Evaluating Factors Controlling Damage and Productivity in Tight Gas Reservoirs

  • Nick┬áBahrami

Part of the Springer Theses book series (Springer Theses)

Table of contents

  1. Front Matter
    Pages i-xvi
  2. Nick Bahrami
    Pages 1-11
  3. Nick Bahrami
    Pages 21-36
  4. Nick Bahrami
    Pages 51-53

About this book

Introduction

Tight gas reservoirs have very low permeability and porosity, which cannot be produced at economical flow rates unless the well is efficiently stimulated and completed using advanced and optimized technologies. Economical production on the basis of tight gas reservoirs is challenging in general, not only due to their very low permeability but also to several different forms of formation damage that can occur during drilling, completion, stimulation, and production operations.

This study demonstrates in detail the effects of different well and reservoir static and dynamic parameters that influence damage mechanisms and well productivity in tight gas reservoirs.  Geomechanics, petrophysics, production and reservoir engineering expertise for reservoir characterization is combined with a reservoir simulation approach and core analysis experiments to understand the optimum strategy for tight gas development, delivering improved well productivity and gas recovery.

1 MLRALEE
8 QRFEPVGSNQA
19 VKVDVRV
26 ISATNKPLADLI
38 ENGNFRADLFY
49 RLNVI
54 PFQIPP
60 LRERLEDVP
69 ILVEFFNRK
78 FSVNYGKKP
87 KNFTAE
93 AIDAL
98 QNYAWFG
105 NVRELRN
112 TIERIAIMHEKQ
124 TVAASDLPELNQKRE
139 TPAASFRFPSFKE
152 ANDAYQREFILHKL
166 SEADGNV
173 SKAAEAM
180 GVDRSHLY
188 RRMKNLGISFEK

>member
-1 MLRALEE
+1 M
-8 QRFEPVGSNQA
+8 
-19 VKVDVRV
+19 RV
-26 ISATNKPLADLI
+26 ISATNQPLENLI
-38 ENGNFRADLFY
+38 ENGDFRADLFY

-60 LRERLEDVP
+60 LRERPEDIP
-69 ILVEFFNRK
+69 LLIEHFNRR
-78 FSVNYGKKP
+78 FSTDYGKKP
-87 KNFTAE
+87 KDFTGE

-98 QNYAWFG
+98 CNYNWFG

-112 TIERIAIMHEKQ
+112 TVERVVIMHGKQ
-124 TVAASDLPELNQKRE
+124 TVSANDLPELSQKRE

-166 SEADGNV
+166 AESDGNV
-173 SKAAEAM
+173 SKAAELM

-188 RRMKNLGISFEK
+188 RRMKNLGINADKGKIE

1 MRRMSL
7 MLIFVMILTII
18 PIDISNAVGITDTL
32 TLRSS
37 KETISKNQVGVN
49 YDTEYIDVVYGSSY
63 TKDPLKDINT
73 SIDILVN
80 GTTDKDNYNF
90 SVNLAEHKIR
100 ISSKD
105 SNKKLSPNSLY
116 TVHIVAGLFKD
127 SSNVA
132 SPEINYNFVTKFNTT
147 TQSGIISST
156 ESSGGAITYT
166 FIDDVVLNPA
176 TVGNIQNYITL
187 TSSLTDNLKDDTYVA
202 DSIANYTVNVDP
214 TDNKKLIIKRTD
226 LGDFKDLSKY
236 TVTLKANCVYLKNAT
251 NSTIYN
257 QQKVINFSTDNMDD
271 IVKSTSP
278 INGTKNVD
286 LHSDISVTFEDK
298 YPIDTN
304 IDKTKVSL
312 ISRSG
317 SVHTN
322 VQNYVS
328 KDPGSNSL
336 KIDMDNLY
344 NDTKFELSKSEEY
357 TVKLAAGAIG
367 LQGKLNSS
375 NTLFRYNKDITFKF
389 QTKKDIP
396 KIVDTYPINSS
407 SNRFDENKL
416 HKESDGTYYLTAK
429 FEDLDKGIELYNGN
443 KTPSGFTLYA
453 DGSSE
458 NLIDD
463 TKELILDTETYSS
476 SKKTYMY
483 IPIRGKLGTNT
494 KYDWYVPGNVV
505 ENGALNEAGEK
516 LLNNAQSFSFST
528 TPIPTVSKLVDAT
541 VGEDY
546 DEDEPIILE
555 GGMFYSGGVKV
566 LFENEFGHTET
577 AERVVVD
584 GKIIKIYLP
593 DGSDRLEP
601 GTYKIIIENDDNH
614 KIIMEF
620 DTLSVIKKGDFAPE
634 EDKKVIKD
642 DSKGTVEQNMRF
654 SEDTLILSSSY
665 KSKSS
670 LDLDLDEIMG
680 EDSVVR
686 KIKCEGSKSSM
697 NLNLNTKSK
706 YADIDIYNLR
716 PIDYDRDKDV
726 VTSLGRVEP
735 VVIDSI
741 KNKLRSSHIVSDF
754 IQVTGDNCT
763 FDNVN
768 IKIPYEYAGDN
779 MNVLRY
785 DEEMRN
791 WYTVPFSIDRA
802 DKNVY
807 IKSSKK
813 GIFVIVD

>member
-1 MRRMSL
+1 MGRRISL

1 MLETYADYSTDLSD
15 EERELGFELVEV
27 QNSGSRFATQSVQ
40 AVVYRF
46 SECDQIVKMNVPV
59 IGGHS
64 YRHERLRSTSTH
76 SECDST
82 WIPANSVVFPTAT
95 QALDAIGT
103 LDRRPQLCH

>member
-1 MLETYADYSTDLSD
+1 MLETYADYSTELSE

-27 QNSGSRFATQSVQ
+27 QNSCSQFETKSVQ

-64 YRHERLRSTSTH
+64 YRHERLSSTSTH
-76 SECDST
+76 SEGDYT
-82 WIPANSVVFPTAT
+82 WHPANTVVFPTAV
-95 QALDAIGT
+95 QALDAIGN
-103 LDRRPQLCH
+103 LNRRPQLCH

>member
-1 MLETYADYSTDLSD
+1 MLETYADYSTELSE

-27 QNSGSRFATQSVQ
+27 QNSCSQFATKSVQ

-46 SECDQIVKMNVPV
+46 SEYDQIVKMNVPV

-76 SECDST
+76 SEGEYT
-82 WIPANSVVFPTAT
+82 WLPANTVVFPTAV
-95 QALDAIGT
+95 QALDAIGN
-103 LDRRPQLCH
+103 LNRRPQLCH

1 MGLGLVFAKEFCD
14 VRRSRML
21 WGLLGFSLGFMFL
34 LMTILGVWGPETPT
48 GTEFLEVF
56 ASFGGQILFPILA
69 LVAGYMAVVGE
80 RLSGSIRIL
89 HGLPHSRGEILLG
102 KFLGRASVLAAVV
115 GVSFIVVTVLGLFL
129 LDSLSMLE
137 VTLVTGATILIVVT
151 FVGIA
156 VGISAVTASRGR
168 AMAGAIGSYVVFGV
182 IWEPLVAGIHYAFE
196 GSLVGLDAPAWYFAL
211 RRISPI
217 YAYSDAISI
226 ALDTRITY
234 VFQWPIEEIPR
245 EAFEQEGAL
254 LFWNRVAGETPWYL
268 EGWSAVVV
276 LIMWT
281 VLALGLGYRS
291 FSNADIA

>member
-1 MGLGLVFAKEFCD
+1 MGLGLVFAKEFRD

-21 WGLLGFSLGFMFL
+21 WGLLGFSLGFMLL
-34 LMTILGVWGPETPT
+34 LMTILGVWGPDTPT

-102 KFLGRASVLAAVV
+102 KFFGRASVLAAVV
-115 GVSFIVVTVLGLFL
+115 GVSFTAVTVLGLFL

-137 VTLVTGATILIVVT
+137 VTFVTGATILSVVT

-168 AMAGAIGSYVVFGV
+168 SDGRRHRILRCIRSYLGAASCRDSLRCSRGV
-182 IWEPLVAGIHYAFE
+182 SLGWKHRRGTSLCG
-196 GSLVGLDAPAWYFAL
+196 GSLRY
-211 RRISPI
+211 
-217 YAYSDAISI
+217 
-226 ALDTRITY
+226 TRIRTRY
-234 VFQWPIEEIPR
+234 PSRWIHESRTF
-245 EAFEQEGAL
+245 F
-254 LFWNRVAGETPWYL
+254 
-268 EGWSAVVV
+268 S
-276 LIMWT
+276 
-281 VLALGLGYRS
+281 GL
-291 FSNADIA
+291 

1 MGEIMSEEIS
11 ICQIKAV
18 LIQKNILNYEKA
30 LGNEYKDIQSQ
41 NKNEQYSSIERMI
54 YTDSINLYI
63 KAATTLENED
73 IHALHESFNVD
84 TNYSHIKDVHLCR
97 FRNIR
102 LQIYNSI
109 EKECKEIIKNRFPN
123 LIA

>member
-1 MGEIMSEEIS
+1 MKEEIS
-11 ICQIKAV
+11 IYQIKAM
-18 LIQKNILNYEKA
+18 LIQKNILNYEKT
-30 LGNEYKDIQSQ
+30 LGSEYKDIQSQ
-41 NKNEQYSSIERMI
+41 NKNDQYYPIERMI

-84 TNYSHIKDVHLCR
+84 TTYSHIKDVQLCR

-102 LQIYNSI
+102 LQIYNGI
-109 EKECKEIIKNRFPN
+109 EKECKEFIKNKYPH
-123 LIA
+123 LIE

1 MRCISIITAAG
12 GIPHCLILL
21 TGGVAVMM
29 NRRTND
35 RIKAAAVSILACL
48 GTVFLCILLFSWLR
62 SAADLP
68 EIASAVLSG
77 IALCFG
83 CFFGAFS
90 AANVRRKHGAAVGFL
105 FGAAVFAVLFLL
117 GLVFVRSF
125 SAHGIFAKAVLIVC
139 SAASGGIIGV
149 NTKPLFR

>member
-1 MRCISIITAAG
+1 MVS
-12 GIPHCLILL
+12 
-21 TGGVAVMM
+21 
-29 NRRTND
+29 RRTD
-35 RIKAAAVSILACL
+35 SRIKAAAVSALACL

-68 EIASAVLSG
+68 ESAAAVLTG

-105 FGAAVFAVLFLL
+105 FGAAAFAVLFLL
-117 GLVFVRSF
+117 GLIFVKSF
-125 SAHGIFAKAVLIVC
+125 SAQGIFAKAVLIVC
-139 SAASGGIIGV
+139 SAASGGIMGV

Keywords

Capillary Pressure Damage Mechanisms Phase Trapping Relative Permeability Reservoir Flow Regimes Reservoir Permeability Tight Gas Reservoirs Water Blocking Well Productivity Optimization

Authors and affiliations

  • Nick┬áBahrami
    • 1
  1. 1.Petroleum EngineeringCurtin UniversityPerthAustralia

Bibliographic information

  • DOI https://doi.org/10.1007/978-3-319-02481-3
  • Copyright Information Springer International Publishing Switzerland 2013
  • Publisher Name Springer, Cham
  • eBook Packages Energy
  • Print ISBN 978-3-319-02480-6
  • Online ISBN 978-3-319-02481-3
  • Series Print ISSN 2190-5053
  • Series Online ISSN 2190-5061
  • About this book